Today’s Headlines

  • Energy Dept Predicts Gas Prices Will Peak in June (NYT)
  • For Sale: Gas Guzzling Behemoth. Any Takers? Anyone? (Boston Globe)
  • Gas Tax Holiday Would Cost Thousands of Jobs (CA Progress Report)
  • Joel Rivera: City Still Needs a Plan to Cut Traffic, Fund Transit (News)
  • Ravitch Commission Results Won’t Be Popular With Lawmakers (2nd Ave Sagas)
  • Fewer New Yorkers Opting for Taxis (News)
  • Paterson Gets a Grip on Port Authority Spoils (NYT)
  • Fossella’s District Torn Over DWI Arrest (NYT)
  • Dublin Considers Car-Free Zones for City Center (Independent)
  • Mark Walker

    Re first headline from NYT, the Energy Dept. is essentially saying that demand destruction (reduced demand) will reduce gas prices. But it’s important to note that this would be a short term fluctuation. The larger story is that worldwide crude oil production has peaked. That means it’s half gone and the part that’s easy to get at is way more than half gone. Therefore the basic feedstock of gasoline, oil, will only become more expensive over time, and gas along with it.

    Peak-oil deniers point to oil company profits, speculation on the futures markets, and various short term blips (like the Nigerian rebel attack cited by the Times) while ignoring the real story, which is that nature is about to strongly curtail our energy consumption whether we like it or not. The geology of the earth does not care about anyone’s sense of entitlement. This will change everything about the way we live, work, and transport ourselves. No one, not even the militant pedestrian or bike rider, will go unscathed.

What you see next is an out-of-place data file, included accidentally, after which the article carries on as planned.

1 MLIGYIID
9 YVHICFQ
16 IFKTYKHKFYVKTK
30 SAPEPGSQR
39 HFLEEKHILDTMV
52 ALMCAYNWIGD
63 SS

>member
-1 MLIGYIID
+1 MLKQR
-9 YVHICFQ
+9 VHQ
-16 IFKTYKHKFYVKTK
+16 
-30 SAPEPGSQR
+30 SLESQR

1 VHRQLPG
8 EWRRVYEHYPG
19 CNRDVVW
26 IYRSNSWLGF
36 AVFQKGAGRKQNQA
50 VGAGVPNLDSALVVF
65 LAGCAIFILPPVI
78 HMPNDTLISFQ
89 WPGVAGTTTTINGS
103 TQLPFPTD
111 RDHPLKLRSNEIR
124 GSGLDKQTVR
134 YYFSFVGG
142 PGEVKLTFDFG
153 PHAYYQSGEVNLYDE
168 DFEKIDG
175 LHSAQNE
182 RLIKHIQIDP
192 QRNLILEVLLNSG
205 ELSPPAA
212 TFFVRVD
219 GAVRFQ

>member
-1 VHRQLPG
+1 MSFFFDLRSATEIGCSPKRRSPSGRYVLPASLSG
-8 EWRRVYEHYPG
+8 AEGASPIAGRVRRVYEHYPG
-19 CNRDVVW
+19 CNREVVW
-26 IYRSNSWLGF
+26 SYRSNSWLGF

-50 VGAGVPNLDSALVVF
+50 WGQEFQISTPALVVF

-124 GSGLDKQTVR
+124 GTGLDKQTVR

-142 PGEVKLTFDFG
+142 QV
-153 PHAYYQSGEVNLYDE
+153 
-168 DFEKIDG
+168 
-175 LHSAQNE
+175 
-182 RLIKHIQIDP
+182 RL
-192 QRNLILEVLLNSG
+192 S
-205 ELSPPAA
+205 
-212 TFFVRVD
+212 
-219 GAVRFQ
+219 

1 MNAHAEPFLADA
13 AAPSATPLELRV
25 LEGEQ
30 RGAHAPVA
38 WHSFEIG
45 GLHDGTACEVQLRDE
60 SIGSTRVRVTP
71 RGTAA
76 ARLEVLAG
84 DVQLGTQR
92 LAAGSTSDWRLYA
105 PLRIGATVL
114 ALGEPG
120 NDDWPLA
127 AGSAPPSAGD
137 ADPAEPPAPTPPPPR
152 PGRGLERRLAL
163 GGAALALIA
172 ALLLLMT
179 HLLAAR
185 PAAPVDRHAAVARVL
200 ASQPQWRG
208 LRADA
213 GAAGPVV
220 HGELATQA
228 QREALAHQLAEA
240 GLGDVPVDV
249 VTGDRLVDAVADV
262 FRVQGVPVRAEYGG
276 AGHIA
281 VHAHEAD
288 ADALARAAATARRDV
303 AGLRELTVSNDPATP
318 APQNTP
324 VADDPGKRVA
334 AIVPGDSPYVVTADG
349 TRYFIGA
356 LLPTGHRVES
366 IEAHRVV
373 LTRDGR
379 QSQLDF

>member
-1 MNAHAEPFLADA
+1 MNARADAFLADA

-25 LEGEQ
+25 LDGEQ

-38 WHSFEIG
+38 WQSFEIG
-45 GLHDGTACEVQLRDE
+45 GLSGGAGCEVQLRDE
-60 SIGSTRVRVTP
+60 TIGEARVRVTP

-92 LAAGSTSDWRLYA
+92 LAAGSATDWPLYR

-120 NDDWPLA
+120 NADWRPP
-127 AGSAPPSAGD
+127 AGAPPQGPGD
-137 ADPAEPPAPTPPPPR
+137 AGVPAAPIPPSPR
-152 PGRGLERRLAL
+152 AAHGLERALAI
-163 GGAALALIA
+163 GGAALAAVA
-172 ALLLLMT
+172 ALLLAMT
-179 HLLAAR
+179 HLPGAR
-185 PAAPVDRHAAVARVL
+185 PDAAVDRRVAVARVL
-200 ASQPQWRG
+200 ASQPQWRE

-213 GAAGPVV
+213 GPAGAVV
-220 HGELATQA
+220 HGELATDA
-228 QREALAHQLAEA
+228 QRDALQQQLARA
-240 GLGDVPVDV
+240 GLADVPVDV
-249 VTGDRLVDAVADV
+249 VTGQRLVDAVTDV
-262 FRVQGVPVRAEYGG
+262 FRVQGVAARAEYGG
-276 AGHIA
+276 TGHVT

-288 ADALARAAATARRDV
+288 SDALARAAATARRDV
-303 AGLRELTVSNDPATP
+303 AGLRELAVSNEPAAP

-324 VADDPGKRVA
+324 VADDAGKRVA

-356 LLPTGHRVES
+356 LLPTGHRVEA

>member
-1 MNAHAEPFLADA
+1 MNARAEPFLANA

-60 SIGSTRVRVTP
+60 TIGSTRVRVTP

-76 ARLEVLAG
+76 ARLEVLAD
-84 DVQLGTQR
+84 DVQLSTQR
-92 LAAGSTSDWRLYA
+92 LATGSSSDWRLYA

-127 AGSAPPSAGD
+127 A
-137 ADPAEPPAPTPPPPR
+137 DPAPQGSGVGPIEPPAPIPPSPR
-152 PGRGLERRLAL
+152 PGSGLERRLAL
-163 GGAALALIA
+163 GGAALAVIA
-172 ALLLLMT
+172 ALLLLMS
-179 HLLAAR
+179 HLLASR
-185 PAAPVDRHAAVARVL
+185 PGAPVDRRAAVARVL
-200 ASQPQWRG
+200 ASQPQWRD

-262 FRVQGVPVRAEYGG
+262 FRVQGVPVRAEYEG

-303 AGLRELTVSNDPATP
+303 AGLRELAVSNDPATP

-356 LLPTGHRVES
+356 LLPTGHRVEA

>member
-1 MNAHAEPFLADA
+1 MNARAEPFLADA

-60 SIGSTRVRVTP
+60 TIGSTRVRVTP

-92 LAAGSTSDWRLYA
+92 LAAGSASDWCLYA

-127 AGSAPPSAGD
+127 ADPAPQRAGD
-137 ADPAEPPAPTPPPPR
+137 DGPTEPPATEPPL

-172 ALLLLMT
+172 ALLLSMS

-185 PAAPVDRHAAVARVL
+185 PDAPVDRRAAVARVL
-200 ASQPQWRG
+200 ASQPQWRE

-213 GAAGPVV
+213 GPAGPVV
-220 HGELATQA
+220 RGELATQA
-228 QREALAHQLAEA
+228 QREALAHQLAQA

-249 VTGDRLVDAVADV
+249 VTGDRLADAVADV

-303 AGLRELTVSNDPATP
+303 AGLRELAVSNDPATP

• Shemp
  • Larry Littlefield

    Everyone in transportation is assuming transportation funding is being secured in a vacuume. The fact is, transportation funding is competing with everything else in a nation led by a generation with a great sense of entitlement.

    Transportation is competing with health care, and (ever) more money for seniors who won’t be around to experience either the improvement of the transportation system of its collapse.

    Transportation, if funded by additional taxes, is competing with all the things people are used to buying for themselves that are becomming more expensive and less available. The tax burden is already high for those without special deals, as more and more people and interests get them.

    Transportation, if funded by debt, is running up against the fact that the debts are too great to pay back.

    While transporation funding is being discussed, expenditures on health care are soaring, pensions are being enhanced, and people are demanding subsidies for their McMansions and SUVs.

  • JF

    “We still support [Fossella],” Mr. Mahones said. “He is a good guy. It happens to the best of us.”

    No, Mr. Mahones, DWI arrests do not happen to the best of us. People may make all kinds of mistakes, but I think the minimum definition of “the best of us” is someone who has the presence of mind not to get into a situation where they might be tempted to drive drunk.